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Congenital rectal atresia is a very rare type of anorectal malformations. Its incidence is low worldwide and comprises about 1%-2% of all anorectal malformations [1]. It is much more common in males with a male: female ratio of 7:1. The largest series of congenital rectal atresia was reported by Dorairjan from the southern part of India (State of Tamilnadu) where it constitutes about 14% of all anorectal malformations [9]. He reported 147 cases of congenital rectal atresia but only three of them had congenital rectal stenosis. The reason for this high incidence of congenital rectal atresia in that part of the world is not known.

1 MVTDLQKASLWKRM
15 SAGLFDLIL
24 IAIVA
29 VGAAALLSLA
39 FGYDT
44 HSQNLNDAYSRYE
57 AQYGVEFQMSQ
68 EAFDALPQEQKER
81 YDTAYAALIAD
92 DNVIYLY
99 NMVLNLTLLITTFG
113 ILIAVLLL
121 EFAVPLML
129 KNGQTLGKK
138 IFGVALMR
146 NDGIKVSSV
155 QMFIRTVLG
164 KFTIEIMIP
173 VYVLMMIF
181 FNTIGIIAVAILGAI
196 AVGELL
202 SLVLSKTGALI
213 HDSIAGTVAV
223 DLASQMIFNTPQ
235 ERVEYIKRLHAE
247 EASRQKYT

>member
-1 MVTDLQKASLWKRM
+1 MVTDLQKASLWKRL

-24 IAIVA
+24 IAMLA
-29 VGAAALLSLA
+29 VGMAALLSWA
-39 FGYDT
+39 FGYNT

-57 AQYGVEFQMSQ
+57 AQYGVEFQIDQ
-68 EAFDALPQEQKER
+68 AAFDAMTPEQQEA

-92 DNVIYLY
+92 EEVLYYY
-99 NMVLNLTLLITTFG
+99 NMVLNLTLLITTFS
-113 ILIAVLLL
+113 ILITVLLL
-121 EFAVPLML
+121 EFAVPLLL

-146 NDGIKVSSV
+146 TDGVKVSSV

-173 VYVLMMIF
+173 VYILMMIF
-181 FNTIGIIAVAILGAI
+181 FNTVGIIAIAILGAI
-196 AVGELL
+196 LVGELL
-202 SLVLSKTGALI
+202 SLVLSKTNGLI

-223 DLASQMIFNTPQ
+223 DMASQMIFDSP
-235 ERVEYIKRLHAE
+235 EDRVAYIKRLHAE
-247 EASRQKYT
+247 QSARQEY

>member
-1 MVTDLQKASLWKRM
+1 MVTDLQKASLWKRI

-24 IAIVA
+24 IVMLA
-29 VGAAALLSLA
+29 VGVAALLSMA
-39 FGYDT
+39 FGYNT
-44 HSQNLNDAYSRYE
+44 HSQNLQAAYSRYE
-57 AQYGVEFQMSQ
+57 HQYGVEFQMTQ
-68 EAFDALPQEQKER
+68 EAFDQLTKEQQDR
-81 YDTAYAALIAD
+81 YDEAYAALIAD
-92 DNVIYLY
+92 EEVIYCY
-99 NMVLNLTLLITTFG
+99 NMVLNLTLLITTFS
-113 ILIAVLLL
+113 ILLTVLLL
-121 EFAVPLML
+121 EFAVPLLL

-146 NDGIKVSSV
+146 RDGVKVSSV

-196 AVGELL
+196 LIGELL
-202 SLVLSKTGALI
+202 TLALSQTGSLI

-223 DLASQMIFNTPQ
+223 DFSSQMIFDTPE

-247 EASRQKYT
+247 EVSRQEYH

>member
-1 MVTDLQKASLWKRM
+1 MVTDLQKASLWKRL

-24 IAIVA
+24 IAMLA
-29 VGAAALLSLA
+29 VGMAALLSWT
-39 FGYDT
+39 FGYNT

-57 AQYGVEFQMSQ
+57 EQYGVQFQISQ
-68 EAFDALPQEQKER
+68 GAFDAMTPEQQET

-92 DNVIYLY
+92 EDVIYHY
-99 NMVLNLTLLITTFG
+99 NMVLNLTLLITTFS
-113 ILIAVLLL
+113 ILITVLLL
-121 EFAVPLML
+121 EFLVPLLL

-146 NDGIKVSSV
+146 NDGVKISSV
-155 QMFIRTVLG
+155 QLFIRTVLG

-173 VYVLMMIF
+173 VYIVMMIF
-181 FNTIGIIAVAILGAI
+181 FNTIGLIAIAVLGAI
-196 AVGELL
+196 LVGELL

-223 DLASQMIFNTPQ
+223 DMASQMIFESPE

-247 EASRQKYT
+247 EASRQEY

Congenital rectal atresia is considered a rare variant of anorectal malformations but there are different types depending on the classification used. Dorairjan, based on the distance between the proximal rectum and distal anorectum, classified congenital rectal atresia into four grades: grade 1 – rectal atresia with a short gap between each end. This is the commonest variety. Grade 2- rectal atresia with a long gap, grade 3- membranous septal type, and grade 4 – rectal stenosis [9]. Gupta and Sharma on the other hand, classified congenital rectal atresia into five types. Type I is rectal stenosis, type II is rectal atresia with a septal defect, type III is rectal atresia with a fibrous cord between the two atretic ends, type IV is rectal atresia with a gap and type V is multiple rectal atresia with stenosis (A) or without stenosis (B) [1].